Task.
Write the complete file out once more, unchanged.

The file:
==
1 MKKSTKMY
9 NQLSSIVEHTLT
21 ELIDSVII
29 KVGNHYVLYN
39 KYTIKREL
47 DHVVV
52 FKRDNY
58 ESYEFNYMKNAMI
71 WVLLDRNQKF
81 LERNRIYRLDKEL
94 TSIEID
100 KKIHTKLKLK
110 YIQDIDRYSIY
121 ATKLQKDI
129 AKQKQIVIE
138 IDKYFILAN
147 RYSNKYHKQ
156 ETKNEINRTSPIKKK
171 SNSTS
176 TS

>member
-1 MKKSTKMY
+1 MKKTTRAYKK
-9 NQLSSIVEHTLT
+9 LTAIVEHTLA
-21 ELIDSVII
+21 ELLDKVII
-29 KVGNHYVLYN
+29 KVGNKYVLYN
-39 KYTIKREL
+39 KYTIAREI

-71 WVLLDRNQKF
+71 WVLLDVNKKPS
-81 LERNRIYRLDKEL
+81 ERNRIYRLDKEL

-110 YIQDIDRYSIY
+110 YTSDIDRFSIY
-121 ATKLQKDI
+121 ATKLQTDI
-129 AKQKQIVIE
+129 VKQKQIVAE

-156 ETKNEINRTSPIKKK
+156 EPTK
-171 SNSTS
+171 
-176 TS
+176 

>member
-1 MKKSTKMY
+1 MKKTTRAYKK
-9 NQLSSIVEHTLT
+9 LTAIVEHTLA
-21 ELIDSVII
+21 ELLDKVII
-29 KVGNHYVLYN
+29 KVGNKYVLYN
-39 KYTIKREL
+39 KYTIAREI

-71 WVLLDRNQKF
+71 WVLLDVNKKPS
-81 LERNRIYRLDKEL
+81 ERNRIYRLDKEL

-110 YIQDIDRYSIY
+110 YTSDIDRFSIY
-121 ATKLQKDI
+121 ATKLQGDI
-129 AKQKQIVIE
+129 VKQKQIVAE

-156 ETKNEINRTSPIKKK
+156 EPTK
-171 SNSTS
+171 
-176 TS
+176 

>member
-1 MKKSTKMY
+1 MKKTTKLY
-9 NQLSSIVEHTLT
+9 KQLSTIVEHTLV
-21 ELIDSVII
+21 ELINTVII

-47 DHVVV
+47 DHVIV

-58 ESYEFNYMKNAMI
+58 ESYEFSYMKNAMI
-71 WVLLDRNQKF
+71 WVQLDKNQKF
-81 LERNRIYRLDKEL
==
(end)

1 MKKSTKMY
9 NQLSSIVEHTLT
21 ELIDSVII
29 KVGNHYVLYN
39 KYTIKREL
47 DHVVV
52 FKRDNY
58 ESYEFNYMKNAMI
71 WVLLDRNQKF
81 LERNRIYRLDKEL
94 TSIEID
100 KKIHTKLKLK
110 YIQDIDRYSIY
121 ATKLQKDI
129 AKQKQIVIE
138 IDKYFILAN
147 RYSNKYHKQ
156 ETKNEINRTSPIKKK
171 SNSTS
176 TS

>member
-1 MKKSTKMY
+1 MKKTTRAYKK
-9 NQLSSIVEHTLT
+9 LTAIVEHTLA
-21 ELIDSVII
+21 ELLDKVII
-29 KVGNHYVLYN
+29 KVGNKYVLYN
-39 KYTIKREL
+39 KYTIAREI

-71 WVLLDRNQKF
+71 WVLLDVNKKPS
-81 LERNRIYRLDKEL
+81 ERNRIYRLDKEL

-110 YIQDIDRYSIY
+110 YTSDIDRFSIY
-121 ATKLQKDI
+121 ATKLQTDI
-129 AKQKQIVIE
+129 VKQKQIVAE

-156 ETKNEINRTSPIKKK
+156 EPTK
-171 SNSTS
+171 
-176 TS
+176 

>member
-1 MKKSTKMY
+1 MKKTTRAYKK
-9 NQLSSIVEHTLT
+9 LTAIVEHTLA
-21 ELIDSVII
+21 ELLDKVII
-29 KVGNHYVLYN
+29 KVGNKYVLYN
-39 KYTIKREL
+39 KYTIAREI

-71 WVLLDRNQKF
+71 WVLLDVNKKPS
-81 LERNRIYRLDKEL
+81 ERNRIYRLDKEL

-110 YIQDIDRYSIY
+110 YTSDIDRFSIY
-121 ATKLQKDI
+121 ATKLQGDI
-129 AKQKQIVIE
+129 VKQKQIVAE

-156 ETKNEINRTSPIKKK
+156 EPTK
-171 SNSTS
+171 
-176 TS
+176 

>member
-1 MKKSTKMY
+1 MKKTTKLY
-9 NQLSSIVEHTLT
+9 KQLSTIVEHTLV
-21 ELIDSVII
+21 ELINTVII

-47 DHVVV
+47 DHVIV

-58 ESYEFNYMKNAMI
+58 ESYEFSYMKNAMI
-71 WVLLDRNQKF
+71 WVQLDKNQKF
-81 LERNRIYRLDKEL